Blashill said Mantha's net-front presence has ebbed and flowed throughout the season, for good reason in some instances.
"Frky (Martin Frk) shoots the puck really hard and so it can dissuade you at times," Blashill said. "I think he had to learn on those one-timers, when you watch any of those guys when they really hit those one-timers, lots of times there's no screens. What you do screen is the pass. So I think he had to learn that although you don't have to be right in front of the goalie when he actually hits the one-timer, you gotta make sure the goalie doesn't see the pass.
"There's little nuances like that that I think through the course of the year he's gotten better at. I even showed a couple of thing yesterday from the Nashville game against Ottawa where Sissons did a real good job with a moving screen. It's just a learned process that he's continued to work at."
Like many players, Mantha was successful in junior hockey playing on the half-wall.
"That's not to say he wouldn't be a good half-wall guy (in the NHL)," Blashill said. "I don't know per se, but I know he can be a great net-front guy, and I also know there's tons of points sitting around that net. I think he's had to embrace it. I think he did a good job early in the year. There's times when he's been better than others of being in front of the goalie's eyes, but again it's a habit and part of a learning thing. I think in the end Anthony wants to be a real good player and he cares a ton and he's willing to work to get better."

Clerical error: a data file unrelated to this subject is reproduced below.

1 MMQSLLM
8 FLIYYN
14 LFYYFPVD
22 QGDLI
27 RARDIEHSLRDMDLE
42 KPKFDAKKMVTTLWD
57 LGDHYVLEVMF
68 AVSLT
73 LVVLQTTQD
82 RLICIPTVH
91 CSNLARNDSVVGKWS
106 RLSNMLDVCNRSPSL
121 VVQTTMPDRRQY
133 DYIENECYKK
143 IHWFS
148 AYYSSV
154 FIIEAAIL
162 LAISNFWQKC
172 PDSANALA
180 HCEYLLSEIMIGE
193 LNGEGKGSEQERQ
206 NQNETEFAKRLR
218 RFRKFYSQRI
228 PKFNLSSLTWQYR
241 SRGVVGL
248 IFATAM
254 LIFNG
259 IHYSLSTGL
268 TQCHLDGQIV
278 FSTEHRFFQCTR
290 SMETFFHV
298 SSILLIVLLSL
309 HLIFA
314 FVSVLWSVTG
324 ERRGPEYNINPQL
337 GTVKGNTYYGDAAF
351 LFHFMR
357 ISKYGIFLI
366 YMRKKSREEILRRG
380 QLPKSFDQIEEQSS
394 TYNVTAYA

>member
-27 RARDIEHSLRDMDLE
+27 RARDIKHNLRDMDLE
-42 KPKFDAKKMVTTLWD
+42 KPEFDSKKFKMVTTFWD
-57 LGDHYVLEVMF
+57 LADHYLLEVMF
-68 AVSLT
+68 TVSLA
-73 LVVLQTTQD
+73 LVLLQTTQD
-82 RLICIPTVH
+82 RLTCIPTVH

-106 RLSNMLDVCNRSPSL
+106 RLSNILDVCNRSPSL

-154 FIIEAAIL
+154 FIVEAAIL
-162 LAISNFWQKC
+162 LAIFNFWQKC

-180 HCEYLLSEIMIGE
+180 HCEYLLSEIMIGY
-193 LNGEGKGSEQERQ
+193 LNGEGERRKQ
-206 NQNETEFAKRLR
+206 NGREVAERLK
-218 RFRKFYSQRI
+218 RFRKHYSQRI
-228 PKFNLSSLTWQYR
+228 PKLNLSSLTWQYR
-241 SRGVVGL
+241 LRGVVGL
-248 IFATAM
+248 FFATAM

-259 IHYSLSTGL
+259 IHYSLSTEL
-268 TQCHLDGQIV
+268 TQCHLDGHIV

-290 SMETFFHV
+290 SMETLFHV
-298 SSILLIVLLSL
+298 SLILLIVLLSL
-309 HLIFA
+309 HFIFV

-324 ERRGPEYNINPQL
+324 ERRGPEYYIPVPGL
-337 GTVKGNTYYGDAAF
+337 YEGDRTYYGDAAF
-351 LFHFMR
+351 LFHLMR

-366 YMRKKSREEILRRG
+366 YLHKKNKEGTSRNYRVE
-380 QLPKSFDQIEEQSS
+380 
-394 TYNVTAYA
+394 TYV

SOME PLAYERS NOT GOING ANYWHERE: While many players are on their toes this week with the trade deadline looming Monday, others are highly unlikely to be moved.
Mantha is one of those players as the Red Wings hope he will be one of the cornerstones moving forward.
Yet seeing teammates leave as Petr Mrazek did when he was traded to Philadelphia and perhaps others by next week can affect everyone.
"I think it's part of the game," Mantha said. "Obviously, everyone knows that you can get traded at any time. For Mrazek, it's just a good opportunity for him. If we do lose more teammates, obviously we'll wish them luck in their new team. I would say it's pretty exciting to play against them afterwards. Maybe a little challenge for them and for you."
Mantha said he's looking forward to facing Mrazek when the Flyers come to town March 20.
OLYMPIC LETDOWN: Blashill is very close to everyone in USA Hockey, having served as head coach for Team USA in the world championships last year and as an assistant coach in other tournaments.
Blashill is also close to men's Olympic hockey coach Tony Granato, his former assistant with the Wings, and with Granato's assistants, Chris Chelios and Ron Rolston.
So Blashill was disappointed when Team USA lost to Team Czech Republic in a 3-2 shootout Tuesday night.
"I went home and watched it," Blashill said. "I texted them this morning, I didn't text them last night. They were bummed, obviously. Their guys played hard. I heard Tony talk about when they started that they wanted to make sure that they played in a manner that made people proud that they wore the U.S. jersey. I watched them play and man, they made people proud that they wore the U.S. jersey. They've got nothing to be ashamed of. They should hold their heads high. Shootouts are a tough way to end an Olympics. But it's the rules, it's the way it goes. With that said, they played hard."